Future Lessons

The world’s foremost futurist Stan Davis (Lessons from the future: 2001) argues succinctly that the pace of change has accelerated way beyond the comfort zone of most people. According to Davis the rules that guided decisions in the past,  are no longer reliable and the elements of change that are driving these momentous shifts, are based on the fundamental dimensions of the universe itself: Time, space and mass. Connectivity is putting everyone and everything on-line in one way or another and has led to the death of distance, a shrinking of space. Intangible value of all kinds like service and information, is growing explosively, reducing the importance of tangible mass. Connectivity, Speed and Intangibles – the derivatives of time, space and mass – are blurring the rules and redefining our businesses and our lives. What we see is a melt-down of all traditional boundaries.  Since the economy and business are part of the universe, time, space and mass are the fundamental dimensions of them as well. Until recently, this notion was too abstract to be very useful. Now we are realising the extraordinary power this insight has to the business world. Almost instantaneous communication and computation are shrinking time and focusing us on speed.

 

These are some of the underlying principles on which Our Strategic Forum is based. It is designed to bridge the gap between the distant past, daily events and the long-term future. It is based on the principle of information arbitrage across industry boundaries – breaking the “silo” paradigm. It assists subscribers to develop a larger world view and challenges prevailing paradigms, mindsets and “industry recipes”. It sets out to develop industry foresight and to leverage the strategic quotient of the leadership team, whilst contributing to a learning culture in the organisation. The Strategic Forum is not simply an assembly where strategic conversations take place. By attaching it to a Web-site – putting it on-line, making it interactive, allowing it to learn – we’re attempting to practise what we teach – instantaneously and without regard to time or distance sharing details of just about everything we do in a holistic empowering process.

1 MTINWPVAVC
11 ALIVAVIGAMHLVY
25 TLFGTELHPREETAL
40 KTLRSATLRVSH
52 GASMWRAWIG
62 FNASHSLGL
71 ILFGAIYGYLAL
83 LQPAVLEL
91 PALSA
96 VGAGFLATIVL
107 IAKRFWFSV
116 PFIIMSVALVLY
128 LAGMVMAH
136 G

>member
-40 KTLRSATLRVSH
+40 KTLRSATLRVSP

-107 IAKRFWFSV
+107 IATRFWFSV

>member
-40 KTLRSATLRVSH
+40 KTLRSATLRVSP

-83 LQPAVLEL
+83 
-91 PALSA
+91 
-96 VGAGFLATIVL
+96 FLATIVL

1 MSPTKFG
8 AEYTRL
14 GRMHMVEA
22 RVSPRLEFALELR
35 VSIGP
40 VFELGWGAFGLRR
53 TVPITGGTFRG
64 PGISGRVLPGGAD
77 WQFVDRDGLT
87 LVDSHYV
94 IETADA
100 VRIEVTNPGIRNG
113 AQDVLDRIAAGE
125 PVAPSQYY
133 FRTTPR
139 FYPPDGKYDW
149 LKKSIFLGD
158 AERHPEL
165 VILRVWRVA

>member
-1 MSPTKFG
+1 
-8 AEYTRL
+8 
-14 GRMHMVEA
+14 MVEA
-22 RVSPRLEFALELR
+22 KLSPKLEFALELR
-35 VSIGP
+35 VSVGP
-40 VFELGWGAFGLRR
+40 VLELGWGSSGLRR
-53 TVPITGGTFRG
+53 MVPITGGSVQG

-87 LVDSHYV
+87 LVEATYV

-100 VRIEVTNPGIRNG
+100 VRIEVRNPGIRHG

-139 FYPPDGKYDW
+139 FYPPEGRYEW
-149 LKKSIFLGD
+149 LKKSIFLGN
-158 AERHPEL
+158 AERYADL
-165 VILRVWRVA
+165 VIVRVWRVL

We track all the hard data available to us in the building-, construction-, and property-industry system. We analyse the data, convert it to information (data with context), then to knowledge (information with meaning) and finally to wisdom (knowledge with insight). We develop a deep understanding of the connections and interconnections within a boundaryless system and extrapolate the knowledge to provide us with some view of the unfolding future. We report this on our website in the form of Monthly, Quarterly, Annual Reports and Scenario models.

 

However, this is only part of the picture. We share the passion of Management Guru Peter Drucker (1909-2005) “. . . to look at the future that is already present, at the trends that are going to shape society that are already evident in the bud.”

 

Our Strategic Forum is based on this principle. We believe that the recognition of early signs of change begin with anecdote and is only sometime thereafter confirmed by hard data. These anecdotes are visible in the daily conversations (reports in the newspapers) where various stakeholders articulate their views of the current reality, the future, their plans, visions and strategic intents. By monitoring these conversations, reported as daily events, and interpreting them in a scenario context, the emergence of underlying themes or patterns of change can be identified. These are the lessons from the future that provide the early signs of change, long before they are confirmed in the data. Scenario learning is an on-going process – not an individual event. As stated by Charles M. Perrotet (Learning from the future: 2000) “. . . if you use scenarios, you will never read the newspaper the same way again.”

Quick Lesson From The Future

Politics and confidence

THE World Bank is the latest body to flag SA’s politics as a risk, saying a "political crisis", will drag down economic growth. Please indicate on a scale of 1-7 (1 = Not at all; 4 = neutral; 7 = totally agree) to what extent you agree with this statement.
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